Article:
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Pneumatic compression therapy, also known as intermittent pneumatic compression (IPC) can help prevent the formation of blood clots or DVTs (Deep vein thrombosis) in the deep veins of the legs. 

Pneumatic compression devices consist of one or more compression sleeves attached to an air pump. The compression sleeves have a sequence of air pockets in them that can be set to inflate and deflate with varying pressures and different times. This way, the gentle pressure on the leg or arm helps improve blood flow in people who may be recovering from surgery or injury.

A DVT is a serious medical condition. According to the CDC, about 900,000 people are affected by DVTs and 60,000 to 100,000 Americans die of DVT-related complications each year. 10-30% of people diagnosed with DVTs die within a month of diagnosis1

If you are at a high risk of developing DVTs, your provider may recommend pneumatic compression therapy during recovery after surgery or injury. 

Why is there a risk of DVTs after surgery? 

Our veins play an important role — they carry blood without oxygen back to the heart. Deep veins in our legs hold and transport 90-95% of the blood from the legs back to our heart. When the heart receives this blood, it adds oxygen to it, and our arteries pump oxygen-rich blood to our bodies. While blood flow in the arteries is pushed forward by the pumping action of the heart, veins do not have this luxury. Instead, veins need the muscles in our legs to squeeze blood through our veins. 

Normally, this leg muscle compression happens when we walk, exercise, and move around. However, after surgery or injury, many people are forced to be inactive as they recover. This situation may cause blood circulation to slow down. For people with a high risk of developing DVTs, blood clots may form and cause a slew of health issues. A blood clot can break away and travel to the lungs and block blood flow, causing a pulmonary embolism (PE). PEs are dangerous and can be fatal. 

Who is at risk of developing DVTs? 

Your doctor will evaluate your medical history to determine your risk of developing DVTs (also known as VTEs or thromboembolism). In general, DVTs can be common in both men and women over 65 years of age. The risk of a DVT can be higher right after surgery when mobility gets affected and inflammation is high, or if a deep vein is injured. Some cancer therapy can also affect DVTs. Obesity and certain inherited blood disorders can also increase the risk of blood clots2

Patients undergoing hip or knee surgery are at the highest risk of developing DVTs 2-10 days after surgery and the DVT risk remains for about three months.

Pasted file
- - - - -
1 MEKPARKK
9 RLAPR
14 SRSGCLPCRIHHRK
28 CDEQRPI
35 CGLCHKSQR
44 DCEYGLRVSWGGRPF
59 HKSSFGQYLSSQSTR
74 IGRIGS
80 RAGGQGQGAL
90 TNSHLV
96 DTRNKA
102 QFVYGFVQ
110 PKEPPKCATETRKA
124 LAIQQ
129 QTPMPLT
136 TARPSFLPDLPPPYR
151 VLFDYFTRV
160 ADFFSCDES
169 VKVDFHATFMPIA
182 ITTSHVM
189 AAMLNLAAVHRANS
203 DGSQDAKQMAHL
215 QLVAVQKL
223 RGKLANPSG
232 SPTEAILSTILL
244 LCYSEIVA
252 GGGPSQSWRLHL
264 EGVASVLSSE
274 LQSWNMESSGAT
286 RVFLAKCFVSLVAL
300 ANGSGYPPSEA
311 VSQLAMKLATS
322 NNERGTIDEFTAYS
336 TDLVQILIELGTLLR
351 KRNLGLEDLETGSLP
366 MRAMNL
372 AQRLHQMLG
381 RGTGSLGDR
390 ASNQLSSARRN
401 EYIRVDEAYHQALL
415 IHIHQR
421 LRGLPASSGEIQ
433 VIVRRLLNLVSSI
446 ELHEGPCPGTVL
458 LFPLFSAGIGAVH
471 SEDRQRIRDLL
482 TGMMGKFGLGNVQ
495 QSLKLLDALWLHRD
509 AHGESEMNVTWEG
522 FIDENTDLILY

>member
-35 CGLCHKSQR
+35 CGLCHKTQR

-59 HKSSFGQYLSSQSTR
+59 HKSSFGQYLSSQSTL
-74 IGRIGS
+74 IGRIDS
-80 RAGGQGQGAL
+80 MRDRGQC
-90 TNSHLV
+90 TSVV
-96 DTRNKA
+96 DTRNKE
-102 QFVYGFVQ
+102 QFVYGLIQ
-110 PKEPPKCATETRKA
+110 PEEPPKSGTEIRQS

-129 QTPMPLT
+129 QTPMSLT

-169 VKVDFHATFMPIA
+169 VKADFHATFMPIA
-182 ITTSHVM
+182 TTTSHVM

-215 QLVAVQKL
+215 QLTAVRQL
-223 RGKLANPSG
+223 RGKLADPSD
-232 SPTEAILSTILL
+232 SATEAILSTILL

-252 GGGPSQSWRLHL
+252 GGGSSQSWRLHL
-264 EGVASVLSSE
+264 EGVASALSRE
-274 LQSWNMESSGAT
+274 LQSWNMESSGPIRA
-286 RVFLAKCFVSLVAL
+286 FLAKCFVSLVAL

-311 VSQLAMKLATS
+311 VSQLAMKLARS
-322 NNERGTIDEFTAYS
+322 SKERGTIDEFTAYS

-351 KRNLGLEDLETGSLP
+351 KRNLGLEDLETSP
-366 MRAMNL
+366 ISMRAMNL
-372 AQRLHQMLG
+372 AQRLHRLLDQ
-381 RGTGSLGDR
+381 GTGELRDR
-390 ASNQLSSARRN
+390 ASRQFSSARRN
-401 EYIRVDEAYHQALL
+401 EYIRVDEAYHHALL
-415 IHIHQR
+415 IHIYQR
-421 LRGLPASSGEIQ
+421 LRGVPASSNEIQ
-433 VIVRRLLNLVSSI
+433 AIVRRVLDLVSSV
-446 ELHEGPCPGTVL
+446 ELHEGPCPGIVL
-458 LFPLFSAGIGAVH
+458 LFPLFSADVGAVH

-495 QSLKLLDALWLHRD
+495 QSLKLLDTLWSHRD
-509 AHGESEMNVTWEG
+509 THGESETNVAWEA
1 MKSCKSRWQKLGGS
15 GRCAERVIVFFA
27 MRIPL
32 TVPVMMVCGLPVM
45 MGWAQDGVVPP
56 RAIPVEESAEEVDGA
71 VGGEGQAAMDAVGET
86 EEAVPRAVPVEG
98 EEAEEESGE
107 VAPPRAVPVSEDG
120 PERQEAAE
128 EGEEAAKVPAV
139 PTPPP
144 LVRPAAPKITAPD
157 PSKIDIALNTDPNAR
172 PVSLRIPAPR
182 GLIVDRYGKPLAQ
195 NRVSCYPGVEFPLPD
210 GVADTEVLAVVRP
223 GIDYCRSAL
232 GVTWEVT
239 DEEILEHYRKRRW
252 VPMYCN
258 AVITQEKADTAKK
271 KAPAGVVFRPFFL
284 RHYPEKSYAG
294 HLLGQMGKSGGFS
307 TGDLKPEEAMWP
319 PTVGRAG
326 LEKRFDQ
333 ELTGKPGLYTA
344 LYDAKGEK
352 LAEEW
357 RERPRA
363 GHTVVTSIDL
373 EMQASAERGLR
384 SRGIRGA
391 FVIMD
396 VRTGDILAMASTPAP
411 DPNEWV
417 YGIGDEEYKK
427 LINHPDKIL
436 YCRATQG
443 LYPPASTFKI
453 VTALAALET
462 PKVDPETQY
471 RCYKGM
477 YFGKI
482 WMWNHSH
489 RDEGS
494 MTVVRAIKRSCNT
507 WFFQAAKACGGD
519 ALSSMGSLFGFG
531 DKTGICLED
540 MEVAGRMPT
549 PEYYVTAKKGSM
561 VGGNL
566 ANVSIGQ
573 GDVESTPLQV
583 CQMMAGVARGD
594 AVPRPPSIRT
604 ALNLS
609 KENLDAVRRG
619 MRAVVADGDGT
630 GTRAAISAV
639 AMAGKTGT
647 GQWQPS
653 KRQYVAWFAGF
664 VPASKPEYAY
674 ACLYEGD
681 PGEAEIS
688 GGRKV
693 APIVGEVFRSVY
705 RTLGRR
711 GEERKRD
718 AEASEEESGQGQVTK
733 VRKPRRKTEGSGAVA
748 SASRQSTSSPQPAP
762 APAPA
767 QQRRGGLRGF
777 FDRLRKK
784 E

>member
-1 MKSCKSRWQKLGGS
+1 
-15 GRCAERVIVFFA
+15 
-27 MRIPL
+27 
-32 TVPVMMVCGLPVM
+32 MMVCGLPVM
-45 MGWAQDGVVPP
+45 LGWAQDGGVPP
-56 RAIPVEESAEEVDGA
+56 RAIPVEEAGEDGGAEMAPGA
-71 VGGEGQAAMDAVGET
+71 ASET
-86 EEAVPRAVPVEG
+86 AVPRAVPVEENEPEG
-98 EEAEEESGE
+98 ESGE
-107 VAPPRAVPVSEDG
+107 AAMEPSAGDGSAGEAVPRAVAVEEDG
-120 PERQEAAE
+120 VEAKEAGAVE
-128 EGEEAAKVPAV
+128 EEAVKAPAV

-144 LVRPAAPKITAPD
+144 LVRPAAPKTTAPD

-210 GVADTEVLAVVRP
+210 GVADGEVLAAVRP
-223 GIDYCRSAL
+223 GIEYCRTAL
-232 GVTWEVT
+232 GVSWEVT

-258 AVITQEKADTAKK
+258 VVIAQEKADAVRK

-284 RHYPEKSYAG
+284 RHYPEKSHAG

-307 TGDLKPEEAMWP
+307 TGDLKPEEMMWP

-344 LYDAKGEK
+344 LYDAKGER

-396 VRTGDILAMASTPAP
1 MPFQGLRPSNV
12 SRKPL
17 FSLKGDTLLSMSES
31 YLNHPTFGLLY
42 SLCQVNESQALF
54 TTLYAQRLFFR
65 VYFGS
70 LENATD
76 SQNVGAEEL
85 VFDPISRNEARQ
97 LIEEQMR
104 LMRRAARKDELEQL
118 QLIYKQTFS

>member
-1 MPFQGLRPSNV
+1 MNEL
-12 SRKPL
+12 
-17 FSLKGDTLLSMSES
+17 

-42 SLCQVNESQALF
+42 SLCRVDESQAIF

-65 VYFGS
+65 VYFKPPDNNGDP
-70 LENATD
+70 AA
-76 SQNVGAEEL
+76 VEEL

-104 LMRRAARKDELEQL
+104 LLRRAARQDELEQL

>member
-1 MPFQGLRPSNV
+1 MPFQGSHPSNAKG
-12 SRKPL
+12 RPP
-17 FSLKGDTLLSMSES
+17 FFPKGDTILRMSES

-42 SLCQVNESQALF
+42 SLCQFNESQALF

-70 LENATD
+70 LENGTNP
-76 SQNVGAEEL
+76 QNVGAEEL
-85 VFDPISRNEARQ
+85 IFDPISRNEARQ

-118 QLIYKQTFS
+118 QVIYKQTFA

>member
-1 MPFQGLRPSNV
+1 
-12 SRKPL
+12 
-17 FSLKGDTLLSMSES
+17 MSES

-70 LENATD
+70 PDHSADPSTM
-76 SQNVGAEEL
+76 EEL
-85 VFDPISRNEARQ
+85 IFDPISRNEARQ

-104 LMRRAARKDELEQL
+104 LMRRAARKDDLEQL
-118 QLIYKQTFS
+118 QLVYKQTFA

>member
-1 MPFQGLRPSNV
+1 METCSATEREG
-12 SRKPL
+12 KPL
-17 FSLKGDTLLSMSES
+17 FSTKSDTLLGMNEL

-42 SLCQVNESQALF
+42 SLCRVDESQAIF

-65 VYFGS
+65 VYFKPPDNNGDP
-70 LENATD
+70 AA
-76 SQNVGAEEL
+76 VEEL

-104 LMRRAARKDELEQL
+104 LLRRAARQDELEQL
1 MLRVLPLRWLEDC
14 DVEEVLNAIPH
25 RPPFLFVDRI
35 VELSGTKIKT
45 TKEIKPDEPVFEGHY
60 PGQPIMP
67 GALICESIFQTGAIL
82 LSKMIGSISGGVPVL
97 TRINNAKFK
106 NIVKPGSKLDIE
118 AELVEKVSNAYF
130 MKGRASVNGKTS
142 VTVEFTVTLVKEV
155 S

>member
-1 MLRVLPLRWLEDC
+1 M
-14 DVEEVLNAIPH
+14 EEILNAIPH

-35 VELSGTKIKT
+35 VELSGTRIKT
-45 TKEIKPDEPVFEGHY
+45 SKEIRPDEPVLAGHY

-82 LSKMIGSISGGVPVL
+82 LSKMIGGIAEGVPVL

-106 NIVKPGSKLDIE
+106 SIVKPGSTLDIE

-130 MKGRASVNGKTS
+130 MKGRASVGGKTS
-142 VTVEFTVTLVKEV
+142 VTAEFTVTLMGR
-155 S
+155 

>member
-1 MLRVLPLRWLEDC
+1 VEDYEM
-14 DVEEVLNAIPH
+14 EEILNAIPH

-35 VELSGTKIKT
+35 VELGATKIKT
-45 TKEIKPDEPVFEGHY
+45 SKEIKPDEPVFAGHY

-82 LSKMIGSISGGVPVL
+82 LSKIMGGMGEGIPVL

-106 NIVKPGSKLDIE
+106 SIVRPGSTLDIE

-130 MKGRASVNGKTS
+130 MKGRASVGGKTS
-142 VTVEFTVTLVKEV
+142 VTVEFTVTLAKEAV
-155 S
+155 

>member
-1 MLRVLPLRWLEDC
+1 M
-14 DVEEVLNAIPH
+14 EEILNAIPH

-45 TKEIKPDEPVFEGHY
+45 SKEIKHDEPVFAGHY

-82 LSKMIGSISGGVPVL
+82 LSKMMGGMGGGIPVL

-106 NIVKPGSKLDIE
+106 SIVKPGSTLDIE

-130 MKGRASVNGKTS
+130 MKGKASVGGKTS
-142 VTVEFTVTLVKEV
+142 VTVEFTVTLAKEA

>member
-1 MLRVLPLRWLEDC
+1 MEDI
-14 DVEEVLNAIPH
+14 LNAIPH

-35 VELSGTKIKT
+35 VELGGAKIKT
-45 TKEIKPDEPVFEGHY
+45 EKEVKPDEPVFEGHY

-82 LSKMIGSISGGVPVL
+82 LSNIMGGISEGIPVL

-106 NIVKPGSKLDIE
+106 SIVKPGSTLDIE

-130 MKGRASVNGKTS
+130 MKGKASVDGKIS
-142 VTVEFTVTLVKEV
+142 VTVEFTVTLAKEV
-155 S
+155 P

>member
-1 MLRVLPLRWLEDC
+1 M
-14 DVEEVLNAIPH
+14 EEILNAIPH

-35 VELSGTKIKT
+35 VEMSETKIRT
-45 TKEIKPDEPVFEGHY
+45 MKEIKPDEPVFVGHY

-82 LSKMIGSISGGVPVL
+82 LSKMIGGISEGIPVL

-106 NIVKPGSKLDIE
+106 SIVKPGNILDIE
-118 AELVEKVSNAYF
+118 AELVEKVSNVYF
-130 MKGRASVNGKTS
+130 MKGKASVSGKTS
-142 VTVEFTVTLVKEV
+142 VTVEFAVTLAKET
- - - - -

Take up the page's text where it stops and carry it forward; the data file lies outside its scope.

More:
In fact, without preventive treatment, up to 80% of orthopedic surgery patients will develop DVT and 10% will develop a PE3. This is why the American Academy of Orthopedic Surgeons (AAOS) recommends that surgeons use multiple ways to minimize the risk of DVTs4

Based on your needs, these DVT prevention strategies may include blood thinners, anti-clotting medication, and pneumatic compression devices

Do you need a pneumatic compression device after surgery? 

Traditionally, most pneumatic compression devices were used in hospitals. Now that many surgeries are now outpatient procedures and devices are less expensive, they may also be used at home. Your healthcare provider will recommend the right type of pneumatic compression device for you, based on your needs. 

There are different types of pneumatic compression devices. The sleeve may cover the entire leg or a part of it. The pneumatic (air) pockets can be programmed in different ways to inflate and deflate based on the device. Some devices allow a sequential compression, while others have cuffs that allow select air pockets to be inflated around the leg. Advanced solutions even offer the benefits of cold compression along with physical compression (mechanical prophylaxis). 
Cold compression can help reduce pain and swelling after surgery, and accelerate recovery after surgery. For example, Triple Play VT offers cold compression and helps reduce the risk of DVTs/VTEs5-8.

CDC. (2022, June 9). Data and statistics on venous thromboembolism. Retrieved September 15, 2022, from Centers for Disease Control and Prevention website: https://www.cdc.gov/blood-clots/toolkit/cancer-infographic.html

CDC. (2022b, June 9). Learn about healthcare-associated venous thromboembolism. Retrieved September 15, 2022, from Centers for Disease Control and Prevention website: https://www.cdc.gov/ncbddd/dvt/ha-vte.html 

Prevention and treatment of blood clots after hip and knee replacement surgery. (2016, May 19). Retrieved September 15, 2022, from Blood Clots website: https://www.stoptheclot.org/about-clots/toolkit-for-knee-hip-replacement-patients/prevention-and-treatment-of-blood-clots-after-hip-and-knee-replacement-surgery/ 

Deep Vein Thrombosis – OrthoInfo – AAOS. (n.d.). Aaos.org. Retrieved July 21, 2022, from https://orthoinfo.aaos.org/en/diseases–conditions/deep-vein-thrombosis/ 

Raynor, M, Pietrobon, R, Guller, U, Higgins, L. Cryotherapy after ACL reconstruction: a meta-analysis. National Library of Medicine. 2005.

Cohn, B.T., Draeger, R.I., Jackson, D.W. The effects of cold therapy in the postoperative management of pain in patients undergoing anterior cruciate ligament reconstruction. National Library of Medicine. 1989.

Capps, S.G, Mayberry, B. Cryotherapy and Intermittent Pneumatic Compress for Soft Tissue Trauma. Athletic Therapy Today. 2009. p. 2-4.

Crawford, D.A., Andrews, R.L., Morris, M.J., Hurst, J.M., Lombardi, A.V., Berend, K.R. Ambulatory Portable Pneumatic Compression Device as Part of a Multimodal Aspirin-Based Approach in Prevention of Venous Thromboembolism in Outpatient Total Knee Arthroplasty. Arthroplasty Today. 2020.

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